Press Room Headlines
From inner city to elite boarding school - Connecticut Post
Thursday, April 23, 2009 12:20 AM
By Linda Conner Lambeck
On the evening before the first day of classes at Hotchkiss School in Lakeville this fall, after shaking hands with the headmaster, Joshue Guevara, of Bridgeport, will record his name and hometown into one of two leatherbound books, as is a custom at the 118-year-old boarding school.
In the same books, the names of car maker Henry Ford II, former baseball commissioner Fay Vincent, Time magazine founder Henry Luce and actress Allison Janney can be found.
"I have mixed feelings," said the quiet 14-year-old, who takes measured breaths between sentences. "I really love my parents and my sisters and my brother. It really is hard to say goodbye for the time being, but I am excited. Boarding schools are really good schools. It will help me prepare for college. Once I go to college, I'll have to be living on my own."
Guevara is the son of El Salvadoran immigrants who moved to Elizabeth Street in Bridgeport after escaping a 2004 fire in Stamford that destroyed their second-floor apartment and everything they owned.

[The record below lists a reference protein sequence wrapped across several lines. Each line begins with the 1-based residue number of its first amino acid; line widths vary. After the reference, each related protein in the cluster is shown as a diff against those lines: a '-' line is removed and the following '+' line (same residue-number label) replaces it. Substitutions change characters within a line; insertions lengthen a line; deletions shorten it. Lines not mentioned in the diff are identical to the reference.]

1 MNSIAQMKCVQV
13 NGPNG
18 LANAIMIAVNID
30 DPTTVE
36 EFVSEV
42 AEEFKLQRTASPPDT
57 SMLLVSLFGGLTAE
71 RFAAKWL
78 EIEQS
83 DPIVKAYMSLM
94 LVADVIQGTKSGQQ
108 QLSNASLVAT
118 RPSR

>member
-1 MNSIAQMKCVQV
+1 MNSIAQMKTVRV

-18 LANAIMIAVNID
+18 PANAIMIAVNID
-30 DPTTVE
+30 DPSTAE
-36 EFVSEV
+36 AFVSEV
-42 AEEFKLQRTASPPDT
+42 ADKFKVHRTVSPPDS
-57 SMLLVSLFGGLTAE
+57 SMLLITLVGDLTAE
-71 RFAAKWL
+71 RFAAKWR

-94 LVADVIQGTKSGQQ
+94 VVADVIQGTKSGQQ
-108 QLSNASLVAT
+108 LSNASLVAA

It's not a story Guevara readily shares and wasn't mentioned on his boarding school applications.
He'd rather focus on the future.
"I feel I earned it and was a bit lucky," he said of his unlikely path.
After moving to Bridgeport, Guevara attended Hall School. A sixth-grade teacher encouraged his mom to enter a lottery to get Joshue into Park City Prep, a publicly funded charter middle school. She did and his name was drawn for one of the few open slots in the seventh grade.
There, Headmaster Bruce Ravage recognized an uncommon intelligence and took Guevara under his wing.
"Present the boy with a challenge and he rises to the occasion. He has a thirst for knowledge and a desire to be the best he can," Ravage said.
Ravage is confident Guevara will find his niche at Hotchkiss.
Although he favors math, science and computers, Guevara is strong in just about every subject. He is one of eight members of his class to work with A Better Chance, a group that helps pave the way for underprivileged scholars to attend the nation's most elite private secondary schools. They studied for and took the Secondary School Admission Test;
Guevara is the first this year to get an offer of admission, on a full scholarship. Hotchkiss tuition tops $40,000 a year.
Isabella Trauttmansdorff, program manager for A Better Chance, noticed in Guevara a young man with the fire in his belly to do the work.
"It is going to be an adjustment academically" at Hotchkiss, she said. "Once he gets past that, he will thrive. He has shown himself to be academically talented. This will give him a chance to find peers who are like him."
"His application was so fundamentally sound," said Patricia Johnson, associate dean of admissions and coordinator of multi-cultural recruitment at Hotchkiss. "He's quiet. We know he will be quiet and still persevere."